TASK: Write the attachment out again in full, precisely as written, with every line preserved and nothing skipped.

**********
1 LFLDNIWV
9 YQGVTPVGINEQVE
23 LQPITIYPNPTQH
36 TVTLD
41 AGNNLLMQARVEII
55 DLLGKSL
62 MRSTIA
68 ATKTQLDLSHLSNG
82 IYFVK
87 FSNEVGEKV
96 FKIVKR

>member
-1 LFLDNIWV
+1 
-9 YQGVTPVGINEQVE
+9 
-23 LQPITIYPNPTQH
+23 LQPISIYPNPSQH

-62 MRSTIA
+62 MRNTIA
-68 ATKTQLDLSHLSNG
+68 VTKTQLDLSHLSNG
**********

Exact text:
1 LFLDNIWV
9 YQGVTPVGINEQVE
23 LQPITIYPNPTQH
36 TVTLD
41 AGNNLLMQARVEII
55 DLLGKSL
62 MRSTIA
68 ATKTQLDLSHLSNG
82 IYFVK
87 FSNEVGEKV
96 FKIVKR

>member
-1 LFLDNIWV
+1 
-9 YQGVTPVGINEQVE
+9 
-23 LQPITIYPNPTQH
+23 LQPISIYPNPSQH

-62 MRSTIA
+62 MRNTIA
-68 ATKTQLDLSHLSNG
+68 VTKTQLDLSHLSNG